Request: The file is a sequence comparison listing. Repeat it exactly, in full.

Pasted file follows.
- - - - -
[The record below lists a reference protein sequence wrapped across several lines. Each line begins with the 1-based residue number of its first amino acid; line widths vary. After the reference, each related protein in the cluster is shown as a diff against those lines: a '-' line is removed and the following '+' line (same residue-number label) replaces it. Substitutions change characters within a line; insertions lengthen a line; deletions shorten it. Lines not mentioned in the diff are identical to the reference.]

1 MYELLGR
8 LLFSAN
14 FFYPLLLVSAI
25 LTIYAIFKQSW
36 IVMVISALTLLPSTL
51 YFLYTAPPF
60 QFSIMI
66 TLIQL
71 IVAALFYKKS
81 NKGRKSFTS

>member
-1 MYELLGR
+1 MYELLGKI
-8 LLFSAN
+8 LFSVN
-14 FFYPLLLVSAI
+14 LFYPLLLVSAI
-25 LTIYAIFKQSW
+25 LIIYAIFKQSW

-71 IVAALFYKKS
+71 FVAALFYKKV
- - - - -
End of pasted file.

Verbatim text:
[The record below lists a reference protein sequence wrapped across several lines. Each line begins with the 1-based residue number of its first amino acid; line widths vary. After the reference, each related protein in the cluster is shown as a diff against those lines: a '-' line is removed and the following '+' line (same residue-number label) replaces it. Substitutions change characters within a line; insertions lengthen a line; deletions shorten it. Lines not mentioned in the diff are identical to the reference.]

1 MYELLGR
8 LLFSAN
14 FFYPLLLVSAI
25 LTIYAIFKQSW
36 IVMVISALTLLPSTL
51 YFLYTAPPF
60 QFSIMI
66 TLIQL
71 IVAALFYKKS
81 NKGRKSFTS

>member
-1 MYELLGR
+1 MYELLGKI
-8 LLFSAN
+8 LFSVN
-14 FFYPLLLVSAI
+14 LFYPLLLVSAI
-25 LTIYAIFKQSW
+25 LIIYAIFKQSW

-71 IVAALFYKKS
+71 FVAALFYKKV